Children's literature in translation
August 14, 2009 6:10 AM   Subscribe

Jules Verne. Hans Christian Anderson. Don Quixote. The Brothers Grimn. Pippi Longstocking. They say that Americans don't read books in translation (only 874 of the 185,000 books published in the US in 2004 were adult literature books translated from other languages, according to this link), but I'm sure that more than 0.4% of my childhood canon was from non-English sources. Help me add to the list!

Recently I was chatting with some Swedish tourists, who were shocked that I knew about Pippi Longstocking. "Are you kidding me?" I asked them. "I saw the movie. Heck, I think I even had the lunchbox."

I'm sure that there are lots of other books I read as a kid that were in translation, but right now I'm drawing a blank. Oh, and I was disappointed to learn that my absolute fave, The Scarlet Pimpernel, was written in English and not French. And Zorro, another absolute fave, also originally in English. So disappointing.
posted by math to Writing & Language (41 answers total) 6 users marked this as a favorite
Aesop's Fables? The Bible?
posted by box at 6:15 AM on August 14, 2009

One Thousand and One Nights
posted by mdonley at 6:19 AM on August 14, 2009

Babar the Elephant? Written originally in French. As was The Little Prince.
posted by MasonDixon at 6:20 AM on August 14, 2009

The Little Prince, Antoine de St-Éxupery.
Babar, Jean de Brunhoff
Tin-tin, Hergé
posted by oinopaponton at 6:21 AM on August 14, 2009

Off the top of my head ... the Babar books.
posted by gudrun at 6:22 AM on August 14, 2009

... sigh ... should have previewed ....
posted by gudrun at 6:22 AM on August 14, 2009

Asterix the Gaul.
posted by alms at 6:24 AM on August 14, 2009

The Three Musketeers.
posted by alms at 6:29 AM on August 14, 2009

The Smurfs = Les Schtroumpfs

(Yes, it was a TV series, but I also had the books!)
posted by cider at 6:29 AM on August 14, 2009

I came to add Tin-Tin and The Little Price. I see I am not necessary.

If you're looking for causes, I doubt that it's "Americans don't read them", since as you said you didn't even realize the origins of the books. I'd be curious why more aren't published, though. Extra costs? Higher risk? Xenobibliophobia?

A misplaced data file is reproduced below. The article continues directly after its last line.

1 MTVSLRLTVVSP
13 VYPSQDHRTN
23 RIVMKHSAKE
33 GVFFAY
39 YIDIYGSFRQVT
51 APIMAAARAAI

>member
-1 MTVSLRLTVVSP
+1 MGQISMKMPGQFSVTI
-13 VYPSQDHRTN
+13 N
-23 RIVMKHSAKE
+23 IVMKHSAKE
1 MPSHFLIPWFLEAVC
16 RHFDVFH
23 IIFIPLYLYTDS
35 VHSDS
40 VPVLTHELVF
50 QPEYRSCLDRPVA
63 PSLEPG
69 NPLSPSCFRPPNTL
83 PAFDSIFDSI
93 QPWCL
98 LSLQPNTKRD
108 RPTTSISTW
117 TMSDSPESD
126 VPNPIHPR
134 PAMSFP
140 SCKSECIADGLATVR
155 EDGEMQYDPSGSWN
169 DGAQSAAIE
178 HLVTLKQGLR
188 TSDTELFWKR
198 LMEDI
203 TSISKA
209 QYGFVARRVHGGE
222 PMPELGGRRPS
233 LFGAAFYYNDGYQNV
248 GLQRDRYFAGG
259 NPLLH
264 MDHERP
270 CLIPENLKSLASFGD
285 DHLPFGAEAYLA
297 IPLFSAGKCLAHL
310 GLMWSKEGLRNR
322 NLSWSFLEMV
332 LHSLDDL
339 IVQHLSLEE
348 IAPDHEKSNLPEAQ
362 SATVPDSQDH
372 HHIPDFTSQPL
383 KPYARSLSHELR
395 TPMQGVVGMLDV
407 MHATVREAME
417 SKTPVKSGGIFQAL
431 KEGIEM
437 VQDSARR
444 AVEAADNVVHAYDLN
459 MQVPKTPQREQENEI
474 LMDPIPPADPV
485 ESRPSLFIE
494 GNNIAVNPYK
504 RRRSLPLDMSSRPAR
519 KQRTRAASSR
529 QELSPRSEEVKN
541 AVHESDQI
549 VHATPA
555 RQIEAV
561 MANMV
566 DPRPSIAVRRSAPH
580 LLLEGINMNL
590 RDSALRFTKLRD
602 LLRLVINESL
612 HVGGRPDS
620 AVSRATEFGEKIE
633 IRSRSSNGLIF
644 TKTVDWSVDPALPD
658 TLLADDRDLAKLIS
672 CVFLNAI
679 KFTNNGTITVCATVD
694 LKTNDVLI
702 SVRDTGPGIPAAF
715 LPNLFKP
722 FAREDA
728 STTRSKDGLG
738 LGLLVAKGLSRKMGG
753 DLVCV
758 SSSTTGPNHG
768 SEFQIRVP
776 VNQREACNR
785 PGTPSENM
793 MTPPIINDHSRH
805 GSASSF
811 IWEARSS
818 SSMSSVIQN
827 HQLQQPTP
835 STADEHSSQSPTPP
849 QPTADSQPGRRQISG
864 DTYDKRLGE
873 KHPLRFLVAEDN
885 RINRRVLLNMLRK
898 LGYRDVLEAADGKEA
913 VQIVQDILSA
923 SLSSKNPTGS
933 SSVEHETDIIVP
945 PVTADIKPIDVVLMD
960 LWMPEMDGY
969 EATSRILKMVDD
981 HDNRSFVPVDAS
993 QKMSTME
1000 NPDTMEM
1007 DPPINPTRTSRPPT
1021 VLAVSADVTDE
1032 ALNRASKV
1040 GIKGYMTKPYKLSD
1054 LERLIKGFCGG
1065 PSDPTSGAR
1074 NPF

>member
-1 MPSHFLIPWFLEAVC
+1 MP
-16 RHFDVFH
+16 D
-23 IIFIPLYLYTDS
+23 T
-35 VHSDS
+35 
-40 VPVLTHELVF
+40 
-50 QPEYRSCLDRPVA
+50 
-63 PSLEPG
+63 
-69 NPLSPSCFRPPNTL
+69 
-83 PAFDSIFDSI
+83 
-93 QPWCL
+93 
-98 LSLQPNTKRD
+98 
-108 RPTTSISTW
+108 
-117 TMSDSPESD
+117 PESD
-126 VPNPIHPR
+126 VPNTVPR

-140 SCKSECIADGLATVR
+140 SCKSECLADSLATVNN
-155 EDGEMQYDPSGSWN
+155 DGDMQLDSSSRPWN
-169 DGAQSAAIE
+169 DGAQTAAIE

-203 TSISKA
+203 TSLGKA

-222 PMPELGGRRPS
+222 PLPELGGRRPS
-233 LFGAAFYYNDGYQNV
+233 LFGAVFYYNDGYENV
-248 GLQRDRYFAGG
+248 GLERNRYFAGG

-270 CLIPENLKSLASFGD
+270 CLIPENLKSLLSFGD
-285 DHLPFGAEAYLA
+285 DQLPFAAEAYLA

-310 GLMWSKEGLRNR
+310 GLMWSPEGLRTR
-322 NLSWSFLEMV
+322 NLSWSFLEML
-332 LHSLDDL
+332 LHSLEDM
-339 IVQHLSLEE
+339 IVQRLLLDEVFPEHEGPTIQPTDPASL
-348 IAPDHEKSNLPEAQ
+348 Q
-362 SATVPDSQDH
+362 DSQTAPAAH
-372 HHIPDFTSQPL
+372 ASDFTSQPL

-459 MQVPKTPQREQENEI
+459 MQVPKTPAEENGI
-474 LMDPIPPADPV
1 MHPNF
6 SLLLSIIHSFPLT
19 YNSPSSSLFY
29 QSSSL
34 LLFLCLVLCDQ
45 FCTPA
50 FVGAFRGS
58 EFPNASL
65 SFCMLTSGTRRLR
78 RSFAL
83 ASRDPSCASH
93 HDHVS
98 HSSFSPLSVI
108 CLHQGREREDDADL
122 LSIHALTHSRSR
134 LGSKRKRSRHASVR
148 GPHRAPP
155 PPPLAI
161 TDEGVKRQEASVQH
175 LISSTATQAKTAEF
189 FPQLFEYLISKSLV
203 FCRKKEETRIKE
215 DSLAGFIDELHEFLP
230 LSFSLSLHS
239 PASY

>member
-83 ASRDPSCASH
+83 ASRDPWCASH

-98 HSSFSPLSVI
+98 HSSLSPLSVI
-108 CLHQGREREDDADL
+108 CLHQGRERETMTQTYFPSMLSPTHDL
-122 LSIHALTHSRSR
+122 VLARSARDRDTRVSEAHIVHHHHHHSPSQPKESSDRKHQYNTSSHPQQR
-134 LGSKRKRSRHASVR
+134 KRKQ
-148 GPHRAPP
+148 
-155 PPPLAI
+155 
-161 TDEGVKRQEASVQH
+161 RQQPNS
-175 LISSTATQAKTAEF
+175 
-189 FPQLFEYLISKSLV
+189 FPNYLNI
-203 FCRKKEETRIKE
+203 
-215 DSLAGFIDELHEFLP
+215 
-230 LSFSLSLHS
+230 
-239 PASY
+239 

posted by rokusan at 6:33 AM on August 14, 2009

Moomins - originally in Swedish. Barbapapa - originally in French.
posted by eatyourcellphone at 6:35 AM on August 14, 2009

Pinocchio - originally in Italian.
posted by peachfuzz at 6:40 AM on August 14, 2009

The biggest best seller since they have had best seller lists has been, as box said, the Bible.

Everyone Poops?
posted by Pollomacho at 6:40 AM on August 14, 2009 [1 favorite]

Agaton Sax
posted by le morte de bea arthur at 6:47 AM on August 14, 2009

Miffy comes from the Netherlands. Barriers to publication in English-speaking territories are probably lower with this kind of book, as the amount of text in each book is very small and can be quickly and easily translated. Perhaps you're only interested in longer, more text-heavy books?

Oh, and if Americans read Asterix and Tintin, I guess some of them read Lucky Luke too?

And I suppose children today read all sorts of translated manga.
posted by eatyourcellphone at 6:50 AM on August 14, 2009

Not sure if the Diary of Anne Frank counts?
posted by Salamandrous at 6:51 AM on August 14, 2009

Charles Perrault, french author, penned Sleeping Beauty, Cinderella, Puss in Boots, Little Red Riding Hood, etc.
posted by gushn at 6:56 AM on August 14, 2009

I'm not sure it's my age or locale, but I'm the only American I know who knows/loves Tintin. That may change once the movie comes out.
posted by elsietheeel at 7:01 AM on August 14, 2009

Also the Three Billy Goats Gruff is of Norwegian in origin.
posted by gushn at 7:03 AM on August 14, 2009

Swiss Family Robinson.
posted by orthogonality at 7:04 AM on August 14, 2009

Another one from Switzerland - Heidi. Bambi was originally an Austrian novel. Probably more people are familiar with the Disney film now (same thing with Pinocchio).
posted by eatyourcellphone at 7:07 AM on August 14, 2009

Grimm's Fairy Tales.
posted by torquemaniac at 7:15 AM on August 14, 2009

Ronia the Robber's Daughter.
posted by Ladybug Parade at 7:17 AM on August 14, 2009

posted by tylerfulltilt at 7:46 AM on August 14, 2009

Umm, perhaps overly obvious, but anything by Hans Christian Anderson or the Fables de la Fontaine?

Also, Les Miserables and the Hunchback of Notre Dame by Victor Hugo, Les Malheurs de Sophie (or "Sophie's Misfortunes") by the Comptesse de Segure, the Count of Monte Cristo , the Three Musketeers and Cyrano de Bergerac.

Comic wise, apart from Asterix and Tintin, there's Lucky Luke.
posted by litleozy at 9:02 AM on August 14, 2009

For all the people who have said the Bible: remember the apocryphal tale of people saying that "if English was good enough for Jesus, it's good enough for me".

Also, is it all English-speakers that don't read books in translation, or just Americans? If it's English-speakers in general, then this phenomenon might have to do with just the sheer number of things published in English. It would be interesting to know if speakers of other "major" European languages (French, German) tend to read less translated works than speakers of "minor" European languages (say, Swedish, since it was a Swede who started this whole conversation). Perhaps people in general prefer to read things that were written in their native language, but only those whose language is more common can have that luxury.